LONDON — Conservative MP Andrew Tyrie, the chairman of the influential House of Commons Treasury Select Committee, is standing down from parliament after next month’s general election, he announced on Tuesday.
Tyrie has been an MP for the Chichester constituency in Sussex since the 1997 general election, but will stand down in June.
“After very careful thought, I have decided to stand down from Parliament,” he said in a statement.
“It has been an exhilarating twenty years. I have done what I can to make a contribution, particularly in efforts to improve banking standards and to shape a more trusted and resilient financial sector after the crisis of 2008.
In his role at the helm of the Treasury Select Committee (TSC), Tyrie played a crucial role in holding major figures from Britain’s financial sector to account, frequently sparring with the likes of Chancellor Philip Hammond, Bank of England Governor Mark Carney, and senior executives from UK banks in committee hearings.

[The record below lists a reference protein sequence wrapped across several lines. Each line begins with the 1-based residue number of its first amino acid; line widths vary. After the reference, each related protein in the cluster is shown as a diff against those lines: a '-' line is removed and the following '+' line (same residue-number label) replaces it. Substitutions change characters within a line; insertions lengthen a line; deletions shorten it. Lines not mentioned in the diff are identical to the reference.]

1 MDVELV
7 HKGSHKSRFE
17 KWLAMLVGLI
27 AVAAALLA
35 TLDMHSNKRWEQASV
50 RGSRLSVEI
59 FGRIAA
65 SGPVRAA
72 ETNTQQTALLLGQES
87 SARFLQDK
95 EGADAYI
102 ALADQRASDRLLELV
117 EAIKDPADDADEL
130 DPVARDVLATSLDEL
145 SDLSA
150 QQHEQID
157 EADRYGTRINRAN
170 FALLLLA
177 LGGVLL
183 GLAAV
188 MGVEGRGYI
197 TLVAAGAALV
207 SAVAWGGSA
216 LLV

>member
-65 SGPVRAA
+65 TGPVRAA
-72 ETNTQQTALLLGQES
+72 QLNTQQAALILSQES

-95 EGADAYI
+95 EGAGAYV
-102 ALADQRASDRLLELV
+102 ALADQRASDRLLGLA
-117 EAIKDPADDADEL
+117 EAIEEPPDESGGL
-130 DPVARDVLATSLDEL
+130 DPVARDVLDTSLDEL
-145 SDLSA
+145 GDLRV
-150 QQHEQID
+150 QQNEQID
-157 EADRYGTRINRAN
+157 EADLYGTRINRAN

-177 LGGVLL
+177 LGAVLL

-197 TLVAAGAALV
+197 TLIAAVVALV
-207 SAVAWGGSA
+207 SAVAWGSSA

During one notable hearing in September 2016, Tyrie accused Carney of holding a “gun to the head” of Hammond when he asked the chancellor to grant the Bank of England an indemnity approving of the term funding scheme introduced by the bank soon after the Brexit referendum, arguing that Hammond had virtually no choice but to grant the indemnity.
Tyrie was also a major player in the sudden resignation of BoE deputy governor Charlotte Hogg in March after grilling her about a failure to disclose the fact that her brother held a job with Barclays, a possible conflict of interest.
Her testimony to MPs on the Treasury Select Committee, who grilled her about the role on February 28, “was not accurate” as a result of the “oversight,” Hogg said in a letter to Tyrie after her grilling.
Tyrie joins several other Conservative Party MPs, including Gerard Howarth, Simon Burns, and Angela Watkinson in announcing that he will not stand for re-election.